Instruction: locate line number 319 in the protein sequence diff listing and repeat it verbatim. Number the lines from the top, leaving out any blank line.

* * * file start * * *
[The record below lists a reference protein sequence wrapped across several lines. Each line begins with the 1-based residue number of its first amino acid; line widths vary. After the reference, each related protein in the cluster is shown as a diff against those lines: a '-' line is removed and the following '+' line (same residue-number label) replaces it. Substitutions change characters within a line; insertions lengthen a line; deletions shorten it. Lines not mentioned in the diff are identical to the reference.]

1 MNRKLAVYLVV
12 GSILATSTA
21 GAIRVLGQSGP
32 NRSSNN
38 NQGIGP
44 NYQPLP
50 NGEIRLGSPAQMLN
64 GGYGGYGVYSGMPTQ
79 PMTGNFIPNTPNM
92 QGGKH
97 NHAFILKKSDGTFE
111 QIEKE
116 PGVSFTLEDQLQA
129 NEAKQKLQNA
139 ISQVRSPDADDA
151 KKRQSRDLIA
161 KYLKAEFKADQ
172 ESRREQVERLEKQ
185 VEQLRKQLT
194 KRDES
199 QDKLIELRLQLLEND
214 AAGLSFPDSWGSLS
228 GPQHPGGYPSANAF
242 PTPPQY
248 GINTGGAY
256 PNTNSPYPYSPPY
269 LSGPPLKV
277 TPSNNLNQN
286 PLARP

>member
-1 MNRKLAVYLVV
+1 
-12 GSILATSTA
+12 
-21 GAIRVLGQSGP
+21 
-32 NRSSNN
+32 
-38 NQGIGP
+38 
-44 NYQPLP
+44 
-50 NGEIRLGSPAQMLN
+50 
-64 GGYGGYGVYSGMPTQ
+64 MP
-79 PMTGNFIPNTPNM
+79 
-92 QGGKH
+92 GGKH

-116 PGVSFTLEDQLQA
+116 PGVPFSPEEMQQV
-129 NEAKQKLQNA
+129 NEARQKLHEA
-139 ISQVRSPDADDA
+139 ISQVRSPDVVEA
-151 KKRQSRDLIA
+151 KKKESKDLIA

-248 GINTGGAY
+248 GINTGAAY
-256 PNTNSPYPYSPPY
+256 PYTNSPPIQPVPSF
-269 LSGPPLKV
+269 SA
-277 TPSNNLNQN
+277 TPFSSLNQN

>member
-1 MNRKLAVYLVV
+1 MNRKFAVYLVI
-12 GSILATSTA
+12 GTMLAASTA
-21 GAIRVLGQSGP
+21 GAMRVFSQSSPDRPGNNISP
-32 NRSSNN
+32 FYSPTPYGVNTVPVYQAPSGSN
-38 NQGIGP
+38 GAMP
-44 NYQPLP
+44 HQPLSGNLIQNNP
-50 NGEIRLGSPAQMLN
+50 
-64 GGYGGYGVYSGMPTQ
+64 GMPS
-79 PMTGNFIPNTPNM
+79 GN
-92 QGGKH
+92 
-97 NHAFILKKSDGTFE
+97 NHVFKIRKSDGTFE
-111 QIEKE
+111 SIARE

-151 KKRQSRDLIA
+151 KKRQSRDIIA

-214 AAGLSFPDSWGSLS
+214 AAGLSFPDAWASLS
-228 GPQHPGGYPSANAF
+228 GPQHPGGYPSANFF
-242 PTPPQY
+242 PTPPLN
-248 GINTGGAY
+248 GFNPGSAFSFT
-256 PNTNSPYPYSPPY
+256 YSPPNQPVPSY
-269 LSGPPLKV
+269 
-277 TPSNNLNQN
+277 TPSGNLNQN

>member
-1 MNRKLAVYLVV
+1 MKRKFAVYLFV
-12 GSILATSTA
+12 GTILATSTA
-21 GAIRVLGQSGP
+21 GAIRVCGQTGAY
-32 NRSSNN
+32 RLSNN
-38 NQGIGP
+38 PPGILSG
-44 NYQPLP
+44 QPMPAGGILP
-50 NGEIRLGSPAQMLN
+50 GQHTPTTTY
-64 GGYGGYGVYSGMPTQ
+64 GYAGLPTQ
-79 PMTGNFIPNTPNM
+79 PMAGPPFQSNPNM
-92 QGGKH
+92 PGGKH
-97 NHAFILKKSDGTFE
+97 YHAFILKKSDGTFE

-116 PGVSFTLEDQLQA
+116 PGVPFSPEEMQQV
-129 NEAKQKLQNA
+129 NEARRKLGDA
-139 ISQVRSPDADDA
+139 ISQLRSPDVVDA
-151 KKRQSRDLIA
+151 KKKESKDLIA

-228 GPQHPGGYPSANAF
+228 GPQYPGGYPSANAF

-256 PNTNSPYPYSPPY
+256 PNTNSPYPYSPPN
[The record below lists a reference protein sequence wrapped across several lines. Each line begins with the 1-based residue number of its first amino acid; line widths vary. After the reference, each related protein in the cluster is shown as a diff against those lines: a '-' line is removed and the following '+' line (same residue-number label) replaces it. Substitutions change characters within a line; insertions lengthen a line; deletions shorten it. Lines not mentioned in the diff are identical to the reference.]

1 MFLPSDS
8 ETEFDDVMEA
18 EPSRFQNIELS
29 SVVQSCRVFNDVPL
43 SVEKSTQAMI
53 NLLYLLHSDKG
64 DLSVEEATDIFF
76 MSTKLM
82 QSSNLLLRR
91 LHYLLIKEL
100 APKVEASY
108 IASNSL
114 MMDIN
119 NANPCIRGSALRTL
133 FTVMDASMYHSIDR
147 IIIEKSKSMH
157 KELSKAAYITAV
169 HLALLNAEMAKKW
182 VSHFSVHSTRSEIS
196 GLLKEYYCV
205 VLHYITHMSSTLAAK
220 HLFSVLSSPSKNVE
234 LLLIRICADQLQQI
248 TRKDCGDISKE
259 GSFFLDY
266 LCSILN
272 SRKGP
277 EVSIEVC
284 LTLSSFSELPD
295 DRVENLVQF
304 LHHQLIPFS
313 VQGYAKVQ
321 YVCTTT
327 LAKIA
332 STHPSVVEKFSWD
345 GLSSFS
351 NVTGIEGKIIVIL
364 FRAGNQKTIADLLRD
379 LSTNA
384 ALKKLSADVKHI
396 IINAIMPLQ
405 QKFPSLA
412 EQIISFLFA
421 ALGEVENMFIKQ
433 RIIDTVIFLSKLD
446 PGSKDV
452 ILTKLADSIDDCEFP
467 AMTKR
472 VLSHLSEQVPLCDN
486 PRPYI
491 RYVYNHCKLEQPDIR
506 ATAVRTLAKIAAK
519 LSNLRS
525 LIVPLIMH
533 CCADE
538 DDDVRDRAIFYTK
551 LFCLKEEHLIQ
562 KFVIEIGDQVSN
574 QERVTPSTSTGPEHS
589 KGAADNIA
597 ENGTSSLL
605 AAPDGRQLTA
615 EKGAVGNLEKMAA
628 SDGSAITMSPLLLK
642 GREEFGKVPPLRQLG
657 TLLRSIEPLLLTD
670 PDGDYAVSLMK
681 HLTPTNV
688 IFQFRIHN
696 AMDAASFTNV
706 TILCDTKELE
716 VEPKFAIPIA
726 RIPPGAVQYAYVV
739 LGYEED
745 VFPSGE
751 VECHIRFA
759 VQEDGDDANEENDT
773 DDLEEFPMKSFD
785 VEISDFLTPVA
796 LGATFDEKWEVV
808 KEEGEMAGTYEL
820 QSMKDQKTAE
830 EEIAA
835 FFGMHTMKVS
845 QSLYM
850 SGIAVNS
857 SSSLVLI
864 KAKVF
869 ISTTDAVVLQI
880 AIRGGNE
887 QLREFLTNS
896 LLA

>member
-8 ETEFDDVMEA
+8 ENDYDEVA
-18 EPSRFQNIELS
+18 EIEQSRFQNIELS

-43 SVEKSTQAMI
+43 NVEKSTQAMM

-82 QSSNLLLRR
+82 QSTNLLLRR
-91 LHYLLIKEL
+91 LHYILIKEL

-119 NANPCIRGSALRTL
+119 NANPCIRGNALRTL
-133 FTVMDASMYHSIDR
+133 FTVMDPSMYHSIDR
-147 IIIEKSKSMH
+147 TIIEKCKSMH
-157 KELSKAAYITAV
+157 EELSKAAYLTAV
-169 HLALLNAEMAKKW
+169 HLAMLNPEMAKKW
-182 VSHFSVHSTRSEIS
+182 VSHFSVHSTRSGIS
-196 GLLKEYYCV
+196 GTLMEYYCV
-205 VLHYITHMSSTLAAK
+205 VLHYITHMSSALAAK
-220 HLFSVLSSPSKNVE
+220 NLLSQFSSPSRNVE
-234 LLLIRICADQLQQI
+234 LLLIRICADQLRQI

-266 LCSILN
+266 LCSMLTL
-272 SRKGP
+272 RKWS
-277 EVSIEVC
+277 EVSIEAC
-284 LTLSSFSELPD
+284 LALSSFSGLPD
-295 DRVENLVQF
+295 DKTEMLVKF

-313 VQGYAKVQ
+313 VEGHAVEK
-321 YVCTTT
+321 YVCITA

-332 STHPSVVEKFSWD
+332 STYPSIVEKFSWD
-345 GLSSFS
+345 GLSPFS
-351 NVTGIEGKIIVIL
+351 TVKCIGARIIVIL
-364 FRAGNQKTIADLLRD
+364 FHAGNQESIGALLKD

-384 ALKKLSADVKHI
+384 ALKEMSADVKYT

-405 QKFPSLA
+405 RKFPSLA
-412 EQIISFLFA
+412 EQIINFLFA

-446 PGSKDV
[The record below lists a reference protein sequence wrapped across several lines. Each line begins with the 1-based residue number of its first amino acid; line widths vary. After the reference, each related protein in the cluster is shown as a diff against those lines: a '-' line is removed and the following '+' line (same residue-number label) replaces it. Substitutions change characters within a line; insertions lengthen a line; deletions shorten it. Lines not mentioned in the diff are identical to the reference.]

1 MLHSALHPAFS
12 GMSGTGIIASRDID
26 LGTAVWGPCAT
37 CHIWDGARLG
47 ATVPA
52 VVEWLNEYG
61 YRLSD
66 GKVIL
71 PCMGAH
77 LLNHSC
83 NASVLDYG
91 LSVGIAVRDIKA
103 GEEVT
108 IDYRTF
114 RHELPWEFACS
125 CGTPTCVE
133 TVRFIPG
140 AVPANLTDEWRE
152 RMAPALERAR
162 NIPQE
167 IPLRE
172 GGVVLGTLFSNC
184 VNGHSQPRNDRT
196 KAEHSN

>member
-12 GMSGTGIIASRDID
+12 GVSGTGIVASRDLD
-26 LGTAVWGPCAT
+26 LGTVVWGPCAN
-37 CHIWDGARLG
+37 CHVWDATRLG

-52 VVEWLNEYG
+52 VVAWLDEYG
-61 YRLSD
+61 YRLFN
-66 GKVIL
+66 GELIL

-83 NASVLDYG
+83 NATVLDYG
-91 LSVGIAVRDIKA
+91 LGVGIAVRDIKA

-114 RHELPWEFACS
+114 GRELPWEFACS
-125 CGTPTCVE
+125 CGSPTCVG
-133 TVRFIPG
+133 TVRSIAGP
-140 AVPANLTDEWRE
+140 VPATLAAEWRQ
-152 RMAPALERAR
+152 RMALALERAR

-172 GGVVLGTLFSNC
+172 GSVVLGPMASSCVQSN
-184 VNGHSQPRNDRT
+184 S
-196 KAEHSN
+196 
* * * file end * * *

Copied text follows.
172 GGVVLGTLFSNC